Feudalism
The social structure of the Middle Ages was organized round the system of Feudalism. Feudalism in practice meant that the country was not governed by the king but by individual lords, or barons, who administered their own estates, dispensed their own justice, minted their own money, levied taxes and tolls, and demanded military service from vassals. Usually the lords could field greater armies than the king. In theory the king was the chief feudal lord, but in reality the individual lords were supreme in their own territory. Many kings were little more than figurehead rulers.

Lower Brockhampton, Herefordshire
Lower Brockhampton manor,
Herefordshire
Feudal Ties
Feudalism was built upon a relationship of obligation and mutual service between vassals and lords. A vassal held his land, or fief, as a grant from a lord. When a vassal died, his heir was required to publicly renew his oath of faithfulness (fealty) to his lord (suzerain). This public oath was called "homage".

A Vassal's Obligations
The vassal was required to attend the lord at his court, help administer justice, and contribute money if needed. He must answer a summons to battle, bringing an agreed upon number of fighting men. As well, he must feed and house the lord and his company when they travelled across his land.

This last obligation could be an onerous one. William the Conqueror travelled with a very large household, and if they extended their stay it could nearly bankrupt the lord hosting them. In a few days of Christmas feasting one year William and his retinue consumed 6,000 chickens, 1,000 rabbits, 90 boars, 50 peacocks, 200 geese, 10,000 eels, thousands of eggs and loaves of bread, and hundreds of casks of wine and cider.

A Lord's Obligations
On the lord's side, he was obliged to protect the vassal, give military aid, and guard his children. If a daughter inherited, the lord arranged her marriage. If there were no heirs the lord disposed of the fief as he chose.

Manors
Manors, not villages, were the economic and social units of life in the early Middle Ages. A manor consisted of a manor house, one or more villages, and up to several thousand acres of land divided into meadow, pasture, forest, and cultivated fields. The fields were further divided into strips; 1/3 for the lord of the manor, less for the church, and the remainder for the peasants and serfs. This land was shared out so that each person had an equal share of good and poor. At least half the work week was spent on the land belonging to the lord and the church. Time might also be spent doing maintenance and on special projects such as clearing land, cutting firewood, and building roads and bridges. The rest of the time the villagers were free to work their own land.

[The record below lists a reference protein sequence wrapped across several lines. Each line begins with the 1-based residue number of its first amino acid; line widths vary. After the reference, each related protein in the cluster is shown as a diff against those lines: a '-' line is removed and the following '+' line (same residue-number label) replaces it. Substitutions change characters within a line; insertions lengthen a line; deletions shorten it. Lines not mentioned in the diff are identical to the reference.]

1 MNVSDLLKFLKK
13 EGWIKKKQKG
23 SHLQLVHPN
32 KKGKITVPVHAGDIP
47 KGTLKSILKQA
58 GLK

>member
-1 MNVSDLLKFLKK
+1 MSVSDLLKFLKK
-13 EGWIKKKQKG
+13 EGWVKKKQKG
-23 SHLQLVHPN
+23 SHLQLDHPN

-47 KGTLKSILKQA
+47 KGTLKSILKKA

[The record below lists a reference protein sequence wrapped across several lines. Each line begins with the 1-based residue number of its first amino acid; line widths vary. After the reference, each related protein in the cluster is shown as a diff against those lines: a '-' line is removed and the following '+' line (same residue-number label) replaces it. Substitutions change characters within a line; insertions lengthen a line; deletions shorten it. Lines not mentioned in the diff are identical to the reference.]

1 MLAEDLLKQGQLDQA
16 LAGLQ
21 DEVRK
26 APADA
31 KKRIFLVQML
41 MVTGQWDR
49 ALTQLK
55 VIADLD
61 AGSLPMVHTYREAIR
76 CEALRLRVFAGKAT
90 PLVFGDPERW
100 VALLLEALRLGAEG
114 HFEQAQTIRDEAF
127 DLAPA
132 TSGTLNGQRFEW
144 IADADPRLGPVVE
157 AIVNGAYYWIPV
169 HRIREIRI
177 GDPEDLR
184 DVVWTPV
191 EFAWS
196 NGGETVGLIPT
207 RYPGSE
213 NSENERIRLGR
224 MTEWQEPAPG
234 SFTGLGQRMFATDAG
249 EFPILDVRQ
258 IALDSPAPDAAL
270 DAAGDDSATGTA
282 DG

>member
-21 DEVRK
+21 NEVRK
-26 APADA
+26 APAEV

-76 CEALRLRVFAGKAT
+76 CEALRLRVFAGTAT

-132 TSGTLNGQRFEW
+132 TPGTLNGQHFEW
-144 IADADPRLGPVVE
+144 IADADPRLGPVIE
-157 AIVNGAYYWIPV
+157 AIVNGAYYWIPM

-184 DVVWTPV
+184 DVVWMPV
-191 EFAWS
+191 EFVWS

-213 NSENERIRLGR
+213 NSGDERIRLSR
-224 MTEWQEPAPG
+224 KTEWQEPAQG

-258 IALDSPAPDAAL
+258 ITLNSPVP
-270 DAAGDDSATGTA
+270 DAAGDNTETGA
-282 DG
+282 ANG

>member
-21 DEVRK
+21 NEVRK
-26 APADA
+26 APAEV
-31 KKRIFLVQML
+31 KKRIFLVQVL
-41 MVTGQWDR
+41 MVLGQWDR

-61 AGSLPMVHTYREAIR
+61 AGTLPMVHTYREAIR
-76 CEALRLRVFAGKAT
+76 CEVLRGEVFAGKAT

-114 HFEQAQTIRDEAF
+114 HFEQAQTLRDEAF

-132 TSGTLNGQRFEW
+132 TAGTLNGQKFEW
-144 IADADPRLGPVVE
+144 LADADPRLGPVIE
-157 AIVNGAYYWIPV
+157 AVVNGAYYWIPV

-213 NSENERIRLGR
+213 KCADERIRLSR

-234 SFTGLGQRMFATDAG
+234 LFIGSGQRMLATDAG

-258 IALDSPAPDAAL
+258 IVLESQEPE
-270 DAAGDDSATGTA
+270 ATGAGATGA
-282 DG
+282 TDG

Food and Drink
The fare at the lord's table was as full of variety as the peasant's was spare. Meat, fish, pastries, cabbage, turnips, onions, carrots, beans, and peas were common, as well as fresh bread, cheese, and fruit. At a feast spitted boar, roast swan, or peacock might be added.

Normans dining
Normans dining
Wine or ale was drunk, never water, which was rightly considered suspect. Ale was the most common drink, but it was not the heady alcoholic drink we might imagine. It was thin, weak, and drunk soon after brewing. It must have had little effect on sobriety. Fruit juices and honey were the only sweeteners, and spices were almost unknown until after the Crusades.

Table Manners
Meat was cut with daggers and all eating was done with the fingers from trenchers, or hollowed out husks of bread. One trencher was used by two people, and one drinking cup. Scraps were thrown on the floor for the dogs to finish. There were no chimneys, and the fireplace was in the middle of the hall. Smoke escaped by the way of louvres in the roof (at least in theory).

House Layout
In the early medieval period the centre of life in castles and manors was the great hall, a huge, multipurpose chamber safely built upon the second floor. These halls were dimly lit, due to the need for massive walls with small windows for defense from attack. In the 14th century the hall descended to the ground floor, and windows grew in size, indicating increased security. The solar, or family room, remained on the first floor. It became the custom for the family to eat in the solar, leaving the great hall to minor guests and servants. Hall life decreased as trade increased. Trades specialized and tradesmen and women moved out of the hall. The communal life of the hall declined and families became more private. Manors sustained fewer people as trades separated from the manor community.

The Peasant's Life
Villages consisted of from 10-60 families living in rough huts on dirt floors, with no chimneys or windows. Often, one end of the hut was given over to storing livestock. Furnishings were sparse; three legged stools, a trestle table, beds on the floor softened with straw or leaves. The peasant diet was mainly porridge, cheese, black bread, and a few home-grown vegetables. Peasants had a hard life, but they did not work on Sundays or on the frequent saints' days, and they could go to nearby fairs and markets. The lot of serfs was much harsher.

The Serf's Life
Although not technically a slave, a serf was bound to a lord for life. He could own no property and needed the lord's permission to marry. Under no circumstance could a serf leave the land without the lord's permission unless he chose to run away. If he ran to a town and managed to stay there for a year and a day, he was a free man. However, the serf did have rights. He could not be displaced if the manor changed hands. He could not be required to fight, and he was entitled to the protection of the lord.

See also:
Life in a medieval monastery
Also see "Medieval London" in our "London History" guide